Editor's note: This story contains accounts of violence and abuse committed against Indigenous Peoples at residential schools, and may not be suitable for everyone.

On Tuesday, Williams Lake First Nation (WLFN) announced preliminary results of a geophysical investigation at the former site of the St. Joseph’s Mission residential school which found 93 reflections that are “indicative of potential human burials.”

  • In its press release, WLFN explained: “The St. Joseph’s Mission was operated as an Indian Residential School between 1886 and 1981, where thousands of Indigenous children were forced to attend. The institution was operated by various religious sects over the years, and predominantly controlled by the Roman Catholic missionaries as part of the residential school system set up by the Government of Canada.”

A section of the facility’s grounds was searched using ground-penetrating radar, among other technologies, as well as archival research and interviews with survivors. Before Tuesday’s announcement, official records named 16 students who had died at the facility.

  • Starting in the nineteenth century, Canada’s residential school system forcibly separated Indigenous children from their families, and subjected them to horrific abuse as part of a policy of “aggressive assimilation.” The last residential school closed in 1997.

In 2015, the Truth and Reconciliation Commission concluded that the policy amounted to a genocide against Indigenous peoples. The commission estimated that thousands of children – many of whom died from disease, malnutrition, suicide and abuse – are buried in unmarked graves across the country.

  • Since May last year, hundreds of unmarked burial sites have been located at the former grounds of residential schools.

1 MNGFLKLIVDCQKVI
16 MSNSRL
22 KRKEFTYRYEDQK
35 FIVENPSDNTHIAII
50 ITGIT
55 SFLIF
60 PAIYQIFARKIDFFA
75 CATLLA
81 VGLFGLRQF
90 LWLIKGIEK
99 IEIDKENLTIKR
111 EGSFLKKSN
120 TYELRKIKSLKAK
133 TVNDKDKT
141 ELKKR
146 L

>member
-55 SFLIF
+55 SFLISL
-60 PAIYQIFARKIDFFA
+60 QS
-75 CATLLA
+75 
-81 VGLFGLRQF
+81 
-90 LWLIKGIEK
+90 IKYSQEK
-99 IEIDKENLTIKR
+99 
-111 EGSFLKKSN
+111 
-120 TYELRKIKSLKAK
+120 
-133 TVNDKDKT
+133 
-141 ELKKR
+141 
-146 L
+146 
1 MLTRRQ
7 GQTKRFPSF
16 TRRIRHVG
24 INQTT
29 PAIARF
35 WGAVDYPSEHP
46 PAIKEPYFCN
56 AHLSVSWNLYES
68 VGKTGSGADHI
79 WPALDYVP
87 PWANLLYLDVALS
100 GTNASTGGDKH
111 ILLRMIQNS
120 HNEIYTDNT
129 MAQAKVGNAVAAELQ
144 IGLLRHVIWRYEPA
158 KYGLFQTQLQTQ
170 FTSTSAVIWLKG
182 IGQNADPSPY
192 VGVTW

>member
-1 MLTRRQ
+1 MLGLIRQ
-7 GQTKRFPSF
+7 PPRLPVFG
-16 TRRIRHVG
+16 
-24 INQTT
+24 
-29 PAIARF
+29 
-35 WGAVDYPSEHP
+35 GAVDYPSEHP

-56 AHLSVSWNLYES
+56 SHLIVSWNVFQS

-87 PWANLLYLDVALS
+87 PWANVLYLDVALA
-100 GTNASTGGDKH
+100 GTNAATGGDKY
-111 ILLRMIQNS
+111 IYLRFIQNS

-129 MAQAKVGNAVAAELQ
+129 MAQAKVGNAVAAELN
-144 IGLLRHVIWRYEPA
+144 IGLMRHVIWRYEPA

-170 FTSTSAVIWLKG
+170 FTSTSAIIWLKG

In a press conference Tuesday, WLFN Chief Willie Sellars said the Nation had put supports in place for those who were likely to be triggered and re-traumatized by the announcement, and noted that more information about the site might come to light as the next phase of the investigation proceeds.

  • Phase 2 of the investigation, WLFN stated, will involve additional geophysical investigations, further research and interviews with survivors, and engagement with affected communities.

“As is the case with many other residential schools in Canada, the real story of what occurred at St. Joseph’s Mission has been intentionally obscured,” said Sellars. “There is clear evidence that religious entities, the federal government and the RCMP have knowingly participated in the destruction of records, and the coverup of criminal allegations.”

  • “For decades, there were reports of neglect and abuse at the St. Joseph’s Mission, and worse, there were reports of children dying or disappearing from the facility,” he added.

Sellars explained that for the majority of the institution’s history, reports of abuse and death were given no credence or intentionally suppressed in order to prevent “the emergence of truth.”

  • “But there can be no reconciliation before there is truth,” said Sellars, adding that there must be recognition of the harms caused by colonial education practices. “This journey has led our investigation team into the darkest recesses of human behaviour.”